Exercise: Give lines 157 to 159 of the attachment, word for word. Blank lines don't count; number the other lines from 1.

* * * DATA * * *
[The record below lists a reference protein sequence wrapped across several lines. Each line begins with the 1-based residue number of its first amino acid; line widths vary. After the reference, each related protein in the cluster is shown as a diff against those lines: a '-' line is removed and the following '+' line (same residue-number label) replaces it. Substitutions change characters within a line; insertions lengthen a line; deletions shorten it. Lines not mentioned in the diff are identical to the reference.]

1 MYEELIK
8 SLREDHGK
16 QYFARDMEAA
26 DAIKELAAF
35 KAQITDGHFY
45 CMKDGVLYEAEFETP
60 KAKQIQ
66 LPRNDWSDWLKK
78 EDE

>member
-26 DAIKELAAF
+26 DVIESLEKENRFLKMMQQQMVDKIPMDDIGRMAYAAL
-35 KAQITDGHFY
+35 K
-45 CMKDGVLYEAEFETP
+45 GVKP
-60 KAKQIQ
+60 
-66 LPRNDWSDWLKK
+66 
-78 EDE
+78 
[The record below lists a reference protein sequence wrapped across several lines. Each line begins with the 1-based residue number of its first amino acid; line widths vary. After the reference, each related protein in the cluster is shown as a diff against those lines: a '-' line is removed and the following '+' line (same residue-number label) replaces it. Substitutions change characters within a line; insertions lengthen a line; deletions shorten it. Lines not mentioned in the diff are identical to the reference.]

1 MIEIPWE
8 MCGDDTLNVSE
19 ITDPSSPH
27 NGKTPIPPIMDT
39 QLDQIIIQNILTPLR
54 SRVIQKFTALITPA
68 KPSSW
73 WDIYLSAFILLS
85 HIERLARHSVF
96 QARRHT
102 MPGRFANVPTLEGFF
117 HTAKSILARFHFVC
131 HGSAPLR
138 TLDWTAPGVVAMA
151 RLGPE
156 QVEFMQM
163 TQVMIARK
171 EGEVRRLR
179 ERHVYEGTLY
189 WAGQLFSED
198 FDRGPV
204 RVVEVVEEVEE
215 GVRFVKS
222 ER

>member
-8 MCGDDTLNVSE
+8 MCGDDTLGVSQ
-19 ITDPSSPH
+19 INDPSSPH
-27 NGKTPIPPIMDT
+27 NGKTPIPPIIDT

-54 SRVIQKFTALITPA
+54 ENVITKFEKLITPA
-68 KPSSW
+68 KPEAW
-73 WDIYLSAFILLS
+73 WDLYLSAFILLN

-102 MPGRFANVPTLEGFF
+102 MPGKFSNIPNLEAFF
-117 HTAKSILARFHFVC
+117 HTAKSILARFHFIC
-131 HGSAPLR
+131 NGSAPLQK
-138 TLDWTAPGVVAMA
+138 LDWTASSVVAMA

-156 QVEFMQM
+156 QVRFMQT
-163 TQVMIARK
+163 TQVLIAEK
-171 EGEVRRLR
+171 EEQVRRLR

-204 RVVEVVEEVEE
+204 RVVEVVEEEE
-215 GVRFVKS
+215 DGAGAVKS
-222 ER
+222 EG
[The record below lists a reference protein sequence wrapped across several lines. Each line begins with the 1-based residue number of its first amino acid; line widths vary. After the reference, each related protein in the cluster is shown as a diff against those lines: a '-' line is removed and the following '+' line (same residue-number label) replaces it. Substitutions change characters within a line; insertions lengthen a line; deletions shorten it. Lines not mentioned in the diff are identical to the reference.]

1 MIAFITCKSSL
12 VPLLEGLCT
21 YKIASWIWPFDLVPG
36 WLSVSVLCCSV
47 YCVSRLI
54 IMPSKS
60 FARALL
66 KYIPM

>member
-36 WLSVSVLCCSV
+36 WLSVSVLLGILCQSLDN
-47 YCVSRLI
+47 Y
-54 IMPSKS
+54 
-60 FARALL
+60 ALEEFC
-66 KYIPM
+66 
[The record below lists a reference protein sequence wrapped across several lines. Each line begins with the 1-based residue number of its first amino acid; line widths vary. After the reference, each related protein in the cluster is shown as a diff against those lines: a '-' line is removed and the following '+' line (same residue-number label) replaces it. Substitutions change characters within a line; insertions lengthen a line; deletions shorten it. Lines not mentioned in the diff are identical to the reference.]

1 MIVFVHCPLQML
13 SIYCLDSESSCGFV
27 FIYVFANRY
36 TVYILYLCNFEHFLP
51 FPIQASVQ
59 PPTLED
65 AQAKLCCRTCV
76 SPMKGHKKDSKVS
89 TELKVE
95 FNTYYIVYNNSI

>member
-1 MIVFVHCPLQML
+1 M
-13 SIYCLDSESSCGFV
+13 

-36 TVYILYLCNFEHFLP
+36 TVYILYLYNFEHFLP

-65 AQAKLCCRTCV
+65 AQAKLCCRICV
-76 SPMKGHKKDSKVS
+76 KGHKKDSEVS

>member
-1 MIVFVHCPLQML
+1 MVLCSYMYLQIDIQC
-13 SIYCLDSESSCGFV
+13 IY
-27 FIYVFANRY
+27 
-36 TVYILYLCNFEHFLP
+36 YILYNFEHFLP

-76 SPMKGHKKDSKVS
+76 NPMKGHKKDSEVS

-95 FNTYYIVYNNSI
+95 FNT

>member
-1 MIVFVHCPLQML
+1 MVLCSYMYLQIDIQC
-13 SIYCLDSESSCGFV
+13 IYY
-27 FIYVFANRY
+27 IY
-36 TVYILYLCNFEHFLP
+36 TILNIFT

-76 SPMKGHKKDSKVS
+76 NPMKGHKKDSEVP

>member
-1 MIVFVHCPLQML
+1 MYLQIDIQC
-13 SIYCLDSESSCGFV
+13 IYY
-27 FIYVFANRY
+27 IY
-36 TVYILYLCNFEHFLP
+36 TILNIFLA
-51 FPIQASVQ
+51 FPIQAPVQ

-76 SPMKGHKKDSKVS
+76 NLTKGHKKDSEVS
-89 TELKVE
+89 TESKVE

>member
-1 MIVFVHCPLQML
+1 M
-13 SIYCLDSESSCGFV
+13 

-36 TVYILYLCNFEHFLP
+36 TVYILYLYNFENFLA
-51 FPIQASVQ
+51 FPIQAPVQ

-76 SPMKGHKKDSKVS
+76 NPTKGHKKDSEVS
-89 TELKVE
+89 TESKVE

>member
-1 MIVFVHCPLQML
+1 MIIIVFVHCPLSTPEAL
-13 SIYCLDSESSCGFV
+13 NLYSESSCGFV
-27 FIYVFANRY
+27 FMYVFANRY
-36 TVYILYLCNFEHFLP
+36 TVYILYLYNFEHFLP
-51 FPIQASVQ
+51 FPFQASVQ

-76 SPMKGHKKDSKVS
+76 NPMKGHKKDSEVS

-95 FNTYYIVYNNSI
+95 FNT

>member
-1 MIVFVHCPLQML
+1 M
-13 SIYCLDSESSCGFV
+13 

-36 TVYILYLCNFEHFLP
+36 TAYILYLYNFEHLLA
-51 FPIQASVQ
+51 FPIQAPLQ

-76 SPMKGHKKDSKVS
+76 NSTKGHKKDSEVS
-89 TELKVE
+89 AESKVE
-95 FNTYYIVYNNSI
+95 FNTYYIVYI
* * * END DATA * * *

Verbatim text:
-51 FPIQASVQ
+51 FPIQAPVQ

-76 SPMKGHKKDSKVS